That’s right. I don’t typically wax on about one book in particular, but this is my blog, I started it for me, and if I want to, I can hijack it for my purposes.
I went to another reading by Jeffrey Stepakoff Tuesday night, which is my excuse to do a couple of things:
- Tell you when he’s coming to your city so that you can go meet him.(See schedule below.)
- Remind you that there are still 12 days to enter the giveaway of a signed copy of Fireworks over Toccoa. (And, because he’s just so nice and has seen how many of you have signed up for the giveaway, he’s offered to provide additional books.)
- Talk a little more about the book for those who have read it so that I can participate in 5 minutes for books discussion. Ignore this last part if you haven’t read it.
- Also, I saw where A Good Blog is Hard to Find posted an interview with him. Check it out here.
Greenville, Books-A-Million, April 22nd, 7:00 pm
Charlotte, Joseph-Beth, April 24th, 2:00 pm
Raleigh, Barnes & Noble, April 28th, 7:00 pm
Wilmington, Pomegranate Books-April 30th, 7:00 pm
Charleston, Blue Bicycle Books, May 4th, 3:00 pm
Birmingham, Books-A-Million, May 7th, 7:00 pm
Nashville, Davis-Kidd, May 10th, 7:00 pm
Knoxville, Books-A-Million, May 13th, 7:00 pm
Asheville, Malaprops, May 14th, 5:00 pm
******** SPOILER ALERT********
My answers to some of the questions posed on 5 Minutes for Books:
What was your response to Lily’s decision to offer a thirsty African-American soldier a rare ice cold Coca-Cola in the middle of busy downtown 1945 Toccoa, Georgia? Do you think she should have been more direct in her action to help him, or stayed out of it entirely?
This was one of my favorite scenes in the book. I thought it was totally realistic and gave Lily some depth that she needed. Had she been more direct, it wouldn’t have been believable. The sergeant (wasn’t he?) knew what she had done when he picked up her bags, and the knowing look that they shared was all that was needed. I think this will make a beautiful scene in the movie if it does indeed make it to the big screen.
Honey speaks the name of her son, Jonathan, only once in the story after he is killed in the war. Do you think the way she deals with his death is understandable? Do you think it’s healthy? What effect do you think it has on Lily?
I think that how she deals with his death is completely understandable and believable. Honey was about nice appearances, and grieving a son lost at war isn’t what women like Honey did publicly. I like the bit of contrast between Jonathan and Paul – and Walter’s attitude toward what their responsibilities in the war would be. I felt that this aspect could have been developed further. I would have liked to have known more about Jonathan and how his death impacted Lily, in light of husband’s return that she’s dreading.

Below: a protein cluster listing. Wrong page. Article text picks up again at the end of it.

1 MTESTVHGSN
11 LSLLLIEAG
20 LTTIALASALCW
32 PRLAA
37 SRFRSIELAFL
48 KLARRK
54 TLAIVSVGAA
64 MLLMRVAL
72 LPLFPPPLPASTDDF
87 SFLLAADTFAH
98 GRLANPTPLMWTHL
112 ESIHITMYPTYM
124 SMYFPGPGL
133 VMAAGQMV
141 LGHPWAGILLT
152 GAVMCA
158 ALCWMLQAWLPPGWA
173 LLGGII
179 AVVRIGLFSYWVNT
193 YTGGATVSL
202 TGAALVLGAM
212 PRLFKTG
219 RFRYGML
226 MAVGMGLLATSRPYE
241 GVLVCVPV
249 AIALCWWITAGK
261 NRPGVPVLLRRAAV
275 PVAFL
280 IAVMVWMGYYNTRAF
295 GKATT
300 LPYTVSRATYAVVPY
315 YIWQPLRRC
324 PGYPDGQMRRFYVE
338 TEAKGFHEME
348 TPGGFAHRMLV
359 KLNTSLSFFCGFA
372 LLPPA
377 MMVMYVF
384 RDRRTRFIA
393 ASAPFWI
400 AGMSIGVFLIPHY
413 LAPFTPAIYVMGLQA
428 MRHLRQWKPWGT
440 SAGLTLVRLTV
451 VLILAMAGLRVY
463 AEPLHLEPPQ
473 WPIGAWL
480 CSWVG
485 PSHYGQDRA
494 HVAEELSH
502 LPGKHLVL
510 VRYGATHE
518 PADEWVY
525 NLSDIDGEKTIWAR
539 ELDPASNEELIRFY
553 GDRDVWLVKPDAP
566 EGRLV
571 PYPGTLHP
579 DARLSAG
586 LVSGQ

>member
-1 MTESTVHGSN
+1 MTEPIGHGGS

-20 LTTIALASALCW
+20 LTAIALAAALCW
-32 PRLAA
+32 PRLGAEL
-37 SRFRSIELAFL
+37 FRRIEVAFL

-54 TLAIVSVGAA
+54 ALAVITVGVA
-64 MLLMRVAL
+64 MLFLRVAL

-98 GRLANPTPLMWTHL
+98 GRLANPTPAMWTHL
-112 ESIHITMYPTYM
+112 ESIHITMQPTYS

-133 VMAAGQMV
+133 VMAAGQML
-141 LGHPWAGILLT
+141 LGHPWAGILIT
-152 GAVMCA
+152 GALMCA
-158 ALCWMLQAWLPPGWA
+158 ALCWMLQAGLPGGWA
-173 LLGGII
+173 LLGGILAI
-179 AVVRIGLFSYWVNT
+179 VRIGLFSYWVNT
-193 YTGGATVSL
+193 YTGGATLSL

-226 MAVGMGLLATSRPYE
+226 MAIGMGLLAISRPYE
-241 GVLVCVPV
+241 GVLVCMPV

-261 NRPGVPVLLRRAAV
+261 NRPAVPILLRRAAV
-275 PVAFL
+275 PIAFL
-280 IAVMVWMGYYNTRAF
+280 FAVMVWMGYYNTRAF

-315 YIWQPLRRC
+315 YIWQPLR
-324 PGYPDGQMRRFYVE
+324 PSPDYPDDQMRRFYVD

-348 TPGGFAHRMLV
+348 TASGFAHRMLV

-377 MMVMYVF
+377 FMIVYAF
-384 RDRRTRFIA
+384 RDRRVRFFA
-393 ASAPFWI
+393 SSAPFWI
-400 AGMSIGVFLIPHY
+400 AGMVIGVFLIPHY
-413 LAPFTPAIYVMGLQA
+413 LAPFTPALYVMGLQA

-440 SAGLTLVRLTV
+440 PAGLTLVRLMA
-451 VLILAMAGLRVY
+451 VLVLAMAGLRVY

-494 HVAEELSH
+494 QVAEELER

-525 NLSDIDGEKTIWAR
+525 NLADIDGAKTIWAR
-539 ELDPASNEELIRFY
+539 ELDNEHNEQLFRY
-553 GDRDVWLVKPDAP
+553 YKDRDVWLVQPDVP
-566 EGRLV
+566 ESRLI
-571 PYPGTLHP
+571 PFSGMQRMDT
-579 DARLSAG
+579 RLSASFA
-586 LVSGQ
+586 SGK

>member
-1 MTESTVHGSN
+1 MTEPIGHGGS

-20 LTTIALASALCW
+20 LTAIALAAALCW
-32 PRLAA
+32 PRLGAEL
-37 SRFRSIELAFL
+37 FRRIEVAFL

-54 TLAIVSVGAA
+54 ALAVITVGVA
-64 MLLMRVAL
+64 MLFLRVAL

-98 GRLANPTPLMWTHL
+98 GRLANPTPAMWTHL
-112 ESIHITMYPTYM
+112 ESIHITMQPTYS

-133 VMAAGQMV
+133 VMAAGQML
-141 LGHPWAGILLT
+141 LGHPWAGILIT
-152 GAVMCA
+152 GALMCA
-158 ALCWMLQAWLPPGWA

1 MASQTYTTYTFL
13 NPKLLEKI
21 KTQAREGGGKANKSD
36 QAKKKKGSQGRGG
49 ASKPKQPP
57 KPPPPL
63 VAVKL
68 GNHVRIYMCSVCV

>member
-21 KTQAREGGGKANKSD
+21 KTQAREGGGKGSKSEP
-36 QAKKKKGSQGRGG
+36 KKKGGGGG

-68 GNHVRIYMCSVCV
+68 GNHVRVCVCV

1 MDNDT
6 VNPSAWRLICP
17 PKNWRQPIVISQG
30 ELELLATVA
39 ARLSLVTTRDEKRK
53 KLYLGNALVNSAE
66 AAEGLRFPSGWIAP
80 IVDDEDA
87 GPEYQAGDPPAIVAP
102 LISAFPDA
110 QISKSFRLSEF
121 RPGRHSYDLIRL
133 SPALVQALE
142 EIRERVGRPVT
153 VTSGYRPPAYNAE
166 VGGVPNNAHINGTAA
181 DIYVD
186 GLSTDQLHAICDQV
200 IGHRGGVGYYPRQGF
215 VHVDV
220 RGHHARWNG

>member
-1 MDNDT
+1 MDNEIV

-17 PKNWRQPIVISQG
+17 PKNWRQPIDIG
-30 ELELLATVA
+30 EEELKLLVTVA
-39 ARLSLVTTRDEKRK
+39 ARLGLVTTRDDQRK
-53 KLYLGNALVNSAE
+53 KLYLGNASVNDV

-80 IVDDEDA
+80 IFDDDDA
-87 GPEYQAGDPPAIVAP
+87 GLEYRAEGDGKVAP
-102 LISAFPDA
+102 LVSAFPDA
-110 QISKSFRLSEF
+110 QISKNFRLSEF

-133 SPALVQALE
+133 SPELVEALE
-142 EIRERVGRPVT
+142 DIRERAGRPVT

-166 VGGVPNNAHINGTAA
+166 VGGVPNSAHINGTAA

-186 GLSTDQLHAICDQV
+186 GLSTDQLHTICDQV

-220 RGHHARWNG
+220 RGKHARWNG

Lily’s father Walter is very clear with her about what he expects her to do when he speaks to her the morning after she has been out all night with Jake. What was your response to how Walter handled this situation? In his place, in what ways would you have reacted similarly or differently?
I didn’t quite believe this scene – quite frankly, I thought he went pretty light. I see a father – no matter what his role was in her getting married – being a lot tougher on her. In this day and for this class of family, staying out all night with a guy all night is unacceptable, and I just don’t see a father letting it go so easily.
Though not a typical Young Adult coming-of-age novel, how is Fireworks over Toccoa the story of Lily’s coming of age?
I think this is a story about Lily coming into herself. Within the story Lily spans the gap between doing what is expected of you to doing what is right for you. Part of growing up is realizing that sometimes the right thing to do is also what is expected – not just what you want for yourself. We all live with the consequences of our decisions – even those we make when we’re young and foolish (sometimes, most of all those). Our youth is not an excuse for shirking responsibility. This is the tragic irony of Paul’s death – Lily’s decision to marry him meant that when he died a hero, she had to play the role of the hero’s widow.
What personal connection, if any, did you have with this novel?: the place (Toccoa, Georgia), the World War II setting, influential families in small towns, military deployment, the loss of a child or sibling, temptation in marriage?
I’m from Toccoa, so this was a wonderful treat for me. Stepakoff used real landmarks and family names, though some a bit out of character, but nonetheless fun to read.
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